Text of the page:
Finally, I have been reading some absolutely excellent texts of late, including the newest Murakami (melancholy and beautiful, as always), some old Henning Mankell (that I somehow missed? P.S. I am planning a trip to Sweden next April so STAY TUNED), some Jo Nesbo (that stuff is DARK!), some Lev Grossman (TERRIBLE STAY AWAY – dude is an amazing writer but absolutely crap at storytelling and character development), some Carl Sagan (my imaginary boyfriend), much Dostoevsky and Bradbury (my two literary husbands), and will next be venturing into a biography on the late, and utterly devastatingly brilliant Alan Turning.

Lev G

Like so many things in this bonkers world of ours – I cannot wait.

And I leave you all with this little ditty:

SEPTEMBER

sept is an English word for a division of a family, especially of a Scottish or Irish. The word may derive from the Latin saeptum, meaning “enclosure” or “fold”

Ember: a small piece of burning or glowing coal or wood in a dying fire.

ERGO – September = fireplace.

And that has been your piece of monthly trivia.

Pun intended (of course.)

I shall desire more love and knowledge of you

In Act Two Scene Seven of Shakespeare’s As You Like It, the melancholy Jacques begins his monologue with the line: “All the World’s a Stage.”

To this day, this is one of old Willy’s most famous and oft quoted lines and, of course, like so many of Shakespeare’s brilliant quotes, has become interwoven into our everyday parlance and vernacular.

Aside from humanity’s daily play-acting and always-dramatic machinations (think of how your “work” self might differ from say, your ‘home” self, as well as the ever-degenerating circus we like to call International Politics) there are many people for whom the world IS a stage, both personally and professionally.

I am of course speaking of thespians, or actors, or dramatists, or however else we (or they) would like to be classified.

Actors make us believe in make believe.

Through this proclamation – that all the world is a stage – they actually make us forget this (easily parodied but always present) reality.

This is one hell of a paradox, but is ultimately the magic of great theater (or cinema, or whatever other artistic medium a performance might take.)

Brilliant actors have the power to transform – not only as individuals on stage in character, but transform all of us who sit watching, entranced.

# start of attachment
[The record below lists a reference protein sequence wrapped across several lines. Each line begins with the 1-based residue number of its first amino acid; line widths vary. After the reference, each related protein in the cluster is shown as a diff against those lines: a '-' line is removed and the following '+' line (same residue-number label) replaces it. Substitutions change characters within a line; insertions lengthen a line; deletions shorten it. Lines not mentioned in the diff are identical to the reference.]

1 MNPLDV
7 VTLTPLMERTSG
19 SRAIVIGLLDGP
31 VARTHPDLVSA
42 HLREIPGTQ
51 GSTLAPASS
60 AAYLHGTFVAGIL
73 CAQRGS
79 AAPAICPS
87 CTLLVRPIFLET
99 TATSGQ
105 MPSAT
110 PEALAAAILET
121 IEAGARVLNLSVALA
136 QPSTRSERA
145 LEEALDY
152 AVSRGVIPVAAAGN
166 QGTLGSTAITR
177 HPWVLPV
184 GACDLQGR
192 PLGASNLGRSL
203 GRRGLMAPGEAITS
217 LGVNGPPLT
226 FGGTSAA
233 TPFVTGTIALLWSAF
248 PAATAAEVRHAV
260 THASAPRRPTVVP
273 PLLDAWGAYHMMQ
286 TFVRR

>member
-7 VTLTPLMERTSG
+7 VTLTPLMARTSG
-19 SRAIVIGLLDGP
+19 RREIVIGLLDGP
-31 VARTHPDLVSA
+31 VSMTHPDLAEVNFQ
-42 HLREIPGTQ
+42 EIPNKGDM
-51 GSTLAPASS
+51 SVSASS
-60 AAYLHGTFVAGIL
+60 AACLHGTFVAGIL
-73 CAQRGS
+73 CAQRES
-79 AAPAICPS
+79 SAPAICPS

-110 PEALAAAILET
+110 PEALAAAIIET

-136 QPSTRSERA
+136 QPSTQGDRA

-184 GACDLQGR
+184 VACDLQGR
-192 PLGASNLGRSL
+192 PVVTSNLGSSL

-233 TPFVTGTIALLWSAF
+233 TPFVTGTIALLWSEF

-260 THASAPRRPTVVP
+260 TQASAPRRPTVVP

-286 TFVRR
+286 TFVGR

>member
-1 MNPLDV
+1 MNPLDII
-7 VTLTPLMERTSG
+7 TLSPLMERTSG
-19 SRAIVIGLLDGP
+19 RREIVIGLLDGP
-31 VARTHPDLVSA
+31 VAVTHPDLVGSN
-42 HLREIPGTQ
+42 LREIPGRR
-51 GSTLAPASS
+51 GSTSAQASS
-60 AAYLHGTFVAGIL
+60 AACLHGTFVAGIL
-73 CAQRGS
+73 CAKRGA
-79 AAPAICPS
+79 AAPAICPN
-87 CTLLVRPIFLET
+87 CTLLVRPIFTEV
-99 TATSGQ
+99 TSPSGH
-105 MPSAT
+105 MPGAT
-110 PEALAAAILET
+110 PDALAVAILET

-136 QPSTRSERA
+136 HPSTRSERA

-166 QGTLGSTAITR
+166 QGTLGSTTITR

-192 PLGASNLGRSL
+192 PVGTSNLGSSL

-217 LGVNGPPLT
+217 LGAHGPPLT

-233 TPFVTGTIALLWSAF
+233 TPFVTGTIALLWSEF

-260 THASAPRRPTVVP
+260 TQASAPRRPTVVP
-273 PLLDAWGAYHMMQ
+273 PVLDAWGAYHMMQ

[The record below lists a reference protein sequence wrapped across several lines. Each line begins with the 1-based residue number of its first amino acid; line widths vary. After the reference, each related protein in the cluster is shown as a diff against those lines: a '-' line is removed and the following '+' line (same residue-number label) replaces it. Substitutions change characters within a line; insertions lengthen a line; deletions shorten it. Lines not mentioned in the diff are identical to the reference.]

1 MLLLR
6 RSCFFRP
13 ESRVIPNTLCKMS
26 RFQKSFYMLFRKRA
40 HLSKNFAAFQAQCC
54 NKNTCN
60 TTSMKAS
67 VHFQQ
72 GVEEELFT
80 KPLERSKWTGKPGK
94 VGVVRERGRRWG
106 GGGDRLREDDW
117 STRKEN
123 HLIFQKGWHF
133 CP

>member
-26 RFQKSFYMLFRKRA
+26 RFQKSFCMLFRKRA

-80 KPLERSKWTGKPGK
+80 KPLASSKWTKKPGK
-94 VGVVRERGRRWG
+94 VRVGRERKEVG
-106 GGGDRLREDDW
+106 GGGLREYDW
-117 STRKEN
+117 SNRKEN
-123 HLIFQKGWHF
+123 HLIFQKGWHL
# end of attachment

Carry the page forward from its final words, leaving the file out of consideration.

When I was in grade twelve I went to a production of the Daniel McIvor’s Marion Bridge.

For three hours I sat barely breathing, enraptured by three women who commanded the stage with such understated and yet overwhelming brilliance.

The play is about three Nova Scotian sisters – a nun, an actress, and a truck driver – who are all coming to grips with the sickness, and eventual death of their mother.

It is an uproariously hilarious and deeply devastating work of art.

Driving home with my then-boyfriend after the final curtain call I cried harder than I can ever remember crying up until that point in my life.

It was as I had stumbled upon and then cracked open a long-forgotten and deeply hidden store of unrelenting sadness.

When I think about that drive, all I can remember is the taste of my fat, hot tears, and the sensation of my deflated body wracked by a heart-shattered palsy.

My poor boyfriend just kept looking over at me and asking, “Are you alright?”

And while all of my answers were just different iterations of blubbered wails, all I really want to tell him was that I couldn’t be more right.

I was all right.

Second.

Of late, I’ve been moving. Gifted with an abundance of extra energy, I feel like an ever re-generating battery, charging about in search of my lost bunny ears.

This dynamism has manifested itself in early morning pre-work runs, and late-evening workouts (as I watch old episodes of QI on Netflix.)

Yesterday morning I ran the farthest I’ve ever ran in one outing – twenty-three kilometers. I recently signed-up for my first full marathon (Boundary Bay on November 2nd) so I figured it’s time to stop faffing around and get serious.

I even fell at 12.5km, but picked myself up and carried on my way.

I want some serious mileage under my belt by the time that starting gun is fired.

(Because I secretly, though not-so-secretly, really, really want to quality for Boston at this race.)

However all of this activity can make it hard to find the quiet moments.

So I’ve been using these long training sessions to work on my ability to just “be” with myself.

I’ve been really trying to focus on this whole mindfulness thing.

I’m trying to be fully engaged – both mentally and physically. (Much like the aforementioned Jacques, only my wealth of optimism stands much less depleted.)

I’m trying to really feel everything.

Which is hard.

Third.

Dance parties ALL OF THE TIME.

Which is easy.